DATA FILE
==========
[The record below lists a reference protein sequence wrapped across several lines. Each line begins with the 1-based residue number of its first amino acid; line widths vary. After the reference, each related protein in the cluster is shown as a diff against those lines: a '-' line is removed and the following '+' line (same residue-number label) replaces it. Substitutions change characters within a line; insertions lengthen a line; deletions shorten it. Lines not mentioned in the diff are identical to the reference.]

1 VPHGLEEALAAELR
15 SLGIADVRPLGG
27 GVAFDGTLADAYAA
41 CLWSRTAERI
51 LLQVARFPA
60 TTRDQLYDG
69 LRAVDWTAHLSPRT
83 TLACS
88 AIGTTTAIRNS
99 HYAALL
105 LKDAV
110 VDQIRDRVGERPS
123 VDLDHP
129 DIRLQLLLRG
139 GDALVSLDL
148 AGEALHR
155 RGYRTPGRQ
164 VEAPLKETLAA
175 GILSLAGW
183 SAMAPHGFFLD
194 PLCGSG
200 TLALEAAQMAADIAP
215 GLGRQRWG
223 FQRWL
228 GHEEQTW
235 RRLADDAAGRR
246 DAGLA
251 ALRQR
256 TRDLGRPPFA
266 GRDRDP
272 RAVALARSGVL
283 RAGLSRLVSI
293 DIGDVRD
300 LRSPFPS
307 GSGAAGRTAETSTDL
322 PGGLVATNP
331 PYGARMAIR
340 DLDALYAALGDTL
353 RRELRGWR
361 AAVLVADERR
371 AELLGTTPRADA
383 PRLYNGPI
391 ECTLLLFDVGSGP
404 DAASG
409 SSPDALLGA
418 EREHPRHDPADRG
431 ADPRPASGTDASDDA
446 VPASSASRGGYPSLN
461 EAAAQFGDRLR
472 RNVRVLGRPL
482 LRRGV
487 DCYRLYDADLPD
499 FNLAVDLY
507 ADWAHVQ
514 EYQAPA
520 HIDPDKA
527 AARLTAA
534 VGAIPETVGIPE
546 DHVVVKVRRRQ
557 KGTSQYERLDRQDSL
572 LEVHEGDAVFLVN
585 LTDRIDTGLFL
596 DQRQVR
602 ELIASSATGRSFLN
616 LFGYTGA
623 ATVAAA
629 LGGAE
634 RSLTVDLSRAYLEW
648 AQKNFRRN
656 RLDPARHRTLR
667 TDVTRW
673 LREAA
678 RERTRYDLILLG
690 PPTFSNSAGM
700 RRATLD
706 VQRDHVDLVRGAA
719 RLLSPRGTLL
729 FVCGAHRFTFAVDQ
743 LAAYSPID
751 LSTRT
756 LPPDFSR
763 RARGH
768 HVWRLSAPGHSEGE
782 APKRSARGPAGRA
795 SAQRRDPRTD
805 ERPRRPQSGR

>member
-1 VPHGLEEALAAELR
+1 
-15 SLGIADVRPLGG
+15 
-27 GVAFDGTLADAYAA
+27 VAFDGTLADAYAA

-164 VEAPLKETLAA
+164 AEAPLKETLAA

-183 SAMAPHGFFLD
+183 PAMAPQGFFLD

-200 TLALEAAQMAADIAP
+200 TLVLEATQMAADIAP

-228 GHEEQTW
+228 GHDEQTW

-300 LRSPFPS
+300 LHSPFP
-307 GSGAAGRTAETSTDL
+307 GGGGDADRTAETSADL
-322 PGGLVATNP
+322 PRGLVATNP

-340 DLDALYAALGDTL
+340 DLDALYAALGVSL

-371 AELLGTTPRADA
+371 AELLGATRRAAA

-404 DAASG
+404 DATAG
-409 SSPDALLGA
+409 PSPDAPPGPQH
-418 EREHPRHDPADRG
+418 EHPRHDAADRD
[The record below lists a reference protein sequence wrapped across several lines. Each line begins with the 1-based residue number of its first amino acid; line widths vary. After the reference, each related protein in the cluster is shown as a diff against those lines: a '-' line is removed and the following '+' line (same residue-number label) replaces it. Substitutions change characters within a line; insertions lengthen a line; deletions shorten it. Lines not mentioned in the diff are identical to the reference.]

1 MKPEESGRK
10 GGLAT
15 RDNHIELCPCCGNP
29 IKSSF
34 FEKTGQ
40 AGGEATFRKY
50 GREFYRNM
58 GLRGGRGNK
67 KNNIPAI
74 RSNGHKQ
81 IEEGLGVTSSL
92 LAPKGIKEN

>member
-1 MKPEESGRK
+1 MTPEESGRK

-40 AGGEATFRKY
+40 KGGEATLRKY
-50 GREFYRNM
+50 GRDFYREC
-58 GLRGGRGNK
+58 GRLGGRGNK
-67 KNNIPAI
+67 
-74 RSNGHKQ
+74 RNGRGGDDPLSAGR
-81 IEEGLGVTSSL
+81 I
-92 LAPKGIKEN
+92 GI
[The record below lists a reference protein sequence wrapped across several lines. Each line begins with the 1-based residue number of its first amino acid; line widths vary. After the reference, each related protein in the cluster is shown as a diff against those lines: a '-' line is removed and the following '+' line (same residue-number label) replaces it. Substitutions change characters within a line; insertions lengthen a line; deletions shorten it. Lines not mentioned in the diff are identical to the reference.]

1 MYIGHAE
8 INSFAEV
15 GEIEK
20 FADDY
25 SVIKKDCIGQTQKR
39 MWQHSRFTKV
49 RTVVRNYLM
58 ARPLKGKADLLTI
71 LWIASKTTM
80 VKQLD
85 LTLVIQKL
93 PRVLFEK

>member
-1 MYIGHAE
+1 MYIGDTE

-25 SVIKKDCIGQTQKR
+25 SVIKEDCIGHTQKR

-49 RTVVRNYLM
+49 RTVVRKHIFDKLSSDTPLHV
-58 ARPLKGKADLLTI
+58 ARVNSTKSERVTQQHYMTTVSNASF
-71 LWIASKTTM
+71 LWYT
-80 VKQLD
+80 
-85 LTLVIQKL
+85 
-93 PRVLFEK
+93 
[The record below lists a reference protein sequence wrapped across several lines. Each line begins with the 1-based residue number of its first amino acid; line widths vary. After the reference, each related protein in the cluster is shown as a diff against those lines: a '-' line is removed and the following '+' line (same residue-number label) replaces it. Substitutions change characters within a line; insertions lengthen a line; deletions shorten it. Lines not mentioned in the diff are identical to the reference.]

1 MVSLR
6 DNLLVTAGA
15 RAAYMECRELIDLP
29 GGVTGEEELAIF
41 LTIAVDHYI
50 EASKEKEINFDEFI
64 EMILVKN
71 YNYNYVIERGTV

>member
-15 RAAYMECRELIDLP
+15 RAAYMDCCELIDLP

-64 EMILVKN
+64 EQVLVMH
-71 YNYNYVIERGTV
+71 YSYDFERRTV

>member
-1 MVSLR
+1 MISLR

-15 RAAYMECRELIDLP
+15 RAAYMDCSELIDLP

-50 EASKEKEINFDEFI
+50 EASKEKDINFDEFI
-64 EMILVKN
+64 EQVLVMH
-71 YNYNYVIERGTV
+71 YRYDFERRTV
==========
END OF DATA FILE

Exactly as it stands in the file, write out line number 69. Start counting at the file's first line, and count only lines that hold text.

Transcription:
634 RSLTVDLSRAYLEW